Fish oil is a dietary supplement derived from the fatty tissues of oily fish, it is manufactured and sold in tablet, liquid, and capsule. It is a great way to supplement your diet with omega-3 fatty acids, this has been shown to help in treating weight loss, ADHD, cardiovascular disease, Alzheimer’s and many more. Too much of everything is bad, and fish oil may trigger the development of a dangerous fatty liver disease.
A new study at the University of Granada, Spain, published in the Journal of Nutritional Biochemistry, concluded that consuming fish oil or sunflower for a long time can lead to NASH or steatohepatitis. This condition is a more serious form of the non-alcoholic fatty liver disease (NAFLD), and it has been reported to affect about 80 to 100 million worldwide.
NASH is characterized by liver scarring and liver damage, and it bears a striking resemblance to liver damage caused by alcohol abuse. NASH is more common in older adults, it is estimated to affect about 20% of adults in the USA.
Effects of oil consumption later in life
A new study conducted to understand the effects of oil consumption later in life by José Luis Quiles, professor of physiology at the University of Granada, the study examined the effect of some dietary oils; virgin olive oil, fish oil and sunflower oil on rat livers.
The study looked at oxidative stress, length of telomeres, liver scarring and the effects of gene expression, which are informative in predicting the ability of a body to regenerate cells in the rats liver.
Telomeres are strand located at the base of each DNA, it acts as a protection for the chromosomes within the cells. A reduction in telomeres has been associated with aging. Nevertheless, the longer your telomere, the higher the risk of cancer. Oxidative stress simply refers to the body’s inability to balance free radicals that damage cells.
The experiment furthermore looked at how livers aged over time. Naturally, livers accumulate fats as we age, but Quiles noted that irrespective of fat accumulation, some livers age healthier than others which predispose it more or less to certain diseases.
The food we eat impacts how well our livers age (Case Study: Fish oil)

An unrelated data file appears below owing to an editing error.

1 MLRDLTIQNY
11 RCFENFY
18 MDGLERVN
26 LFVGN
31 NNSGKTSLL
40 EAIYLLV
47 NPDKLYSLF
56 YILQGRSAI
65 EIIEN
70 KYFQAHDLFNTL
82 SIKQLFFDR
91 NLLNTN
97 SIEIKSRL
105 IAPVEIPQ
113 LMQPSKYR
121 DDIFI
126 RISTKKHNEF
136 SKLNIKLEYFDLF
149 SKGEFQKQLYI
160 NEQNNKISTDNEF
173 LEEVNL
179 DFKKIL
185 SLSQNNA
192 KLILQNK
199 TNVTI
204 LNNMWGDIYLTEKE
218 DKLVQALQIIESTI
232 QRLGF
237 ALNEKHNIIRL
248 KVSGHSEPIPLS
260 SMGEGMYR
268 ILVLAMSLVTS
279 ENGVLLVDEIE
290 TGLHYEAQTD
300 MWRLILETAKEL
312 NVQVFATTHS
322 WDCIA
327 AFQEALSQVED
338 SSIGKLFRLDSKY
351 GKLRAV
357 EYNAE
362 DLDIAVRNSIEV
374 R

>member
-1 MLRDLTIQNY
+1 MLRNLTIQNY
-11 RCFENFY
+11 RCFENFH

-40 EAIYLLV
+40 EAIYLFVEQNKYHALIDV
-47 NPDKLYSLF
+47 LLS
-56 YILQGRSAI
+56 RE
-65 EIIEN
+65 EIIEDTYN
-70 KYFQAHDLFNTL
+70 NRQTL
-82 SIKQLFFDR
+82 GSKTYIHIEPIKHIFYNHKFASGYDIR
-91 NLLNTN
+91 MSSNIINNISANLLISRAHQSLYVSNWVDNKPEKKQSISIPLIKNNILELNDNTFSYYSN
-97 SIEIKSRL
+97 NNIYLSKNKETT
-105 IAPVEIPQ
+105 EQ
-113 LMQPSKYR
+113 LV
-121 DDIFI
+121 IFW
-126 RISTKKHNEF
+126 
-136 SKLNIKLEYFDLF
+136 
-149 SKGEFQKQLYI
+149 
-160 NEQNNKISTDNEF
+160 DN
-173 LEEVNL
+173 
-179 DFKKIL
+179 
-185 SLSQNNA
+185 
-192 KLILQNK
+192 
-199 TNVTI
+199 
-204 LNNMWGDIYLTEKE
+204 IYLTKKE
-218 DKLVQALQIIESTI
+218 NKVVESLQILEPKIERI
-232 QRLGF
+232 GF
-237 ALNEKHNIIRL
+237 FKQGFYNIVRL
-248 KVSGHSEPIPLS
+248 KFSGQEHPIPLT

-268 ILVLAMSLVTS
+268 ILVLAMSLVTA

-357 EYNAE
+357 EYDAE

For example, over an entire life cycle, the accumulation of sunflower consumed can trigger scarring of the liver or fibrosis. When people live with liver fibrosis, their liver can’t function optimally and cirrhosis sets in. cirrhosis is a chronic disease of the liver that may lead to liver failure. Sunflower was also identified as the chief culprit responsible for changes in the rat’s gene expression and increased level of liver oxidation.
Rats sample that consumed fish oil also exhibited a decrease in the electron transport chain activity in cells mitochondria as well as an age-related oxidation. The mitochondria are the powerhouses of the cell, a reduction in the electron transport chain activity leads to an impairment in cell function.
Furthermore, fish oil was also shown to significantly increase telomere length in the liver, which could become a cause for concern if it grows too long. Worthy of note is olive oil which shows the least damage to the liver. If you are a fan of a Mediterranean diet, well that’s good news!
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Get omega-3s directly from the source
Often times, nutritionist and doctors will advise you to get nutrient directly from whole food from which it is derived. Instead of turning your attention to fish oil supplements for omega-3s, try eating about three to four servings of salmon or any fatty fish in a week.
In addition, incorporating flaxseed oil can help increase the level of omega-3s in your diet, so try adding into your smoothies or salad.
In order to avoid the adverse effects of fish oil supplements, the following foods are omega-3 rich:
- Alaskan wild-caught salmon
- Fontina cheeese
- Flaxseed oil
- Firm tofu
- Navy beans
- Atlantic mackerel
- Chia seeds
- Grass-fed beef
If we are in anyway alike, from the aforementioned information, you are probably looking at tossing out your fish oil supplements. The good news is the fact that, there are numerous ways in which you can get as much, if not more, benefits from whole foods.
What do you think of these new findings? Let us know in the comments below!
– Oluwatosin Jegede